Carragher is 32 and about to start his 14th season at Liverpool, his testimonial year. All proceeds from the match on September 4 will go to his charity, 23 Foundation, which supports youth projects in the Merseyside area. So far at Liverpool he has accumulated winners' medals for the FA Cup, the UEFA Cup, the League Cup and, famously, the Champions League. Only one major club trophy eludes him.
'It's difficult when you're at Liverpool, because if you say we're not interested in the title, people say: "You play for Liverpool!" But I think, realistically, before the first game of the season, we have to try to get back in the top four.
'To go from seventh to first is a big jump; the jump for us would be to look to go from seventh to the top four. But if we make a good start and we're up there with other teams challenging for the title, then why not take it from there?
'For me, the reason for winning the League is really for the club and the supporters, because they're so desperate to win it,' he says. 'But with the takeover bid I think me and Stevie are just looking at our age and thinking: "Jesus Christ! Just hurry up!". Do you know what I mean? Just to give us half a chance.'

Quite naturally, but equally incredibly, it has been talk of sovereign wealth funds from China and Sharjah that has dominated Liverpool's pre-season rather than the arrival of Christian Poulsen or Joe Cole. And while embracing the necessary regime change, Carragher is not craving a vanity purchase by a billionaire ready to use the famous club as a prop to his ego.
'When I was a kid, Everton won the Cup in 1984 and came seventh, then won the League the next year. Now, what's the whole goal of these teams? I know Everton and Liverpool fans whose whole goal is to get the richest man in the world to own the club. It's bit like...'

Soulless? 'It's a bit like we're just hoping for a fella from Abu Dhabi or wherever to come along and spend all his money. And then people criticise if he doesn't spend. Fans want an owner to come over and give us all his money that he's built up over his life and if he doesn't do that, then he's a disgrace.'

Not that he would not welcome some investment, it's just that he see today's opponents, Arsenal, as a model rather than Manchester City and Chelsea.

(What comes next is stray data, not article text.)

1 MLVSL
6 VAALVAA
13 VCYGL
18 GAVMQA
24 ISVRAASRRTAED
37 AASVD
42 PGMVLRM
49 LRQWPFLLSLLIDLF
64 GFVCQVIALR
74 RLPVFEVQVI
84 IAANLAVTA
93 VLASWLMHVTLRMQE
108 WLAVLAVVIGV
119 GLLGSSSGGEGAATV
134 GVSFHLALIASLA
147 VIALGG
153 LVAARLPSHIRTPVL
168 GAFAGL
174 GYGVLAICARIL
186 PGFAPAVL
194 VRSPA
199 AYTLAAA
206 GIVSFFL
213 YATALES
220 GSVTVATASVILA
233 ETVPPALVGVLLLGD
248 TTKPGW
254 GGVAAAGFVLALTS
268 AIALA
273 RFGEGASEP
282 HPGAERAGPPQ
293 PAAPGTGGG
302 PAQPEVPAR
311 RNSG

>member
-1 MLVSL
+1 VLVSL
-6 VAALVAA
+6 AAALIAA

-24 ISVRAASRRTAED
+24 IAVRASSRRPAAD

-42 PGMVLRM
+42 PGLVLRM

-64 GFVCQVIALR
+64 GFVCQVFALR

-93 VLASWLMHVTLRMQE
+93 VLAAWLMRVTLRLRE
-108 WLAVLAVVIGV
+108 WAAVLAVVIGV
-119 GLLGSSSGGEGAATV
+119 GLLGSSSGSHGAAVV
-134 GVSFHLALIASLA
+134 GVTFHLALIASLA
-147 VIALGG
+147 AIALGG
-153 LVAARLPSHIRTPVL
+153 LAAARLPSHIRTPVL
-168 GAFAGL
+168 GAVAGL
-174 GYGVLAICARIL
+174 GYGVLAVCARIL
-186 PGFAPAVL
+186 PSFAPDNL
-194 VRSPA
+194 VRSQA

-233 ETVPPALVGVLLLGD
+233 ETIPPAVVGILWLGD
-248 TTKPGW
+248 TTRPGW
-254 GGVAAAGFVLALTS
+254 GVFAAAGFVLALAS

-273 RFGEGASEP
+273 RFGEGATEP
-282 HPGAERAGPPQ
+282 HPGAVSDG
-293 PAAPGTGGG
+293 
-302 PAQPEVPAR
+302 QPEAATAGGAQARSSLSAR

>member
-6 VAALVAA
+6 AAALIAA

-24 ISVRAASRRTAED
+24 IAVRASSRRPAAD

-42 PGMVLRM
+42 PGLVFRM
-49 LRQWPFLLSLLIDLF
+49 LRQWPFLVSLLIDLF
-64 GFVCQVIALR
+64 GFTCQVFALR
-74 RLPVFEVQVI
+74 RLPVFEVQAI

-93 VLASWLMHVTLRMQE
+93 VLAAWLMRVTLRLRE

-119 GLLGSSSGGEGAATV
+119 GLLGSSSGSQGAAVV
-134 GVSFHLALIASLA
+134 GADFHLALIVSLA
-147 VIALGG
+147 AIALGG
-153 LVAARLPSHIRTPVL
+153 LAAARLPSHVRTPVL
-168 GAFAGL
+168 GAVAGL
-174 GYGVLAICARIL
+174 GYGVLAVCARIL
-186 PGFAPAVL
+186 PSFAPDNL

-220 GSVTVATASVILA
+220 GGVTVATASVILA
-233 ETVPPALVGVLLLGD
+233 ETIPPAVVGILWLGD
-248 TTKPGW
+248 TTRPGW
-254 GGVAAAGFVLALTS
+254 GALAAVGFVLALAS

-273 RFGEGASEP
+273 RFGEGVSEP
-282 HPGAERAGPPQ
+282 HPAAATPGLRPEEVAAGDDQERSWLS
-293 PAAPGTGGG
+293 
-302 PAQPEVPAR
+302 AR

'I look at them and I think that's the way. Look at some of the money that Chelsea wasted in the early years. You don't want to go down that road. 'I just think if we just got the [new] stadium and get a good few bob coming in … I can't say that I wouldn't want us to spend lots of money, but I think everyone seems to hate you then and everyone wants to beat you. I think it will be very difficult for Manchester City this year - and not because of the manager or players - but everyone will want to beat them and if they lose a couple of games the whole press will be after them.
As is clear, Carragher rarely struggles to articulate a thought so surprise that he is developing an interest in politics and the Labour leadership race. He recently made a £10,000 donation to Andy Burnham, who was born in Aintree and is MP for nearby Leigh.

'Obviously, I know him because he's local,' said Carragher. 'He's an Everton fan, that's the only problem! I got to know him through my charity, where he's been a big help. I found out he was going for the leadership and he asked for a bit of help, we gave him that bit of help, and hopefully he'll do well and take the fight to David Cameron. I voted Labour at the last election but, to be honest, I want local people to do well and it would be great if the leader of the Labour Party was from round here.'
Only once in 45 minutes of conversation does Carragher hesitate and confess his bafflement. Predictably, it is in response to the question that taxes most of English football, that of the national team's consistent failures.
'Er ... it is difficult. A lot of the time we just seemed to lack legs. Some players look absolutely shattered,' he says before moving on to a more detailed analysis of the faults of the English game.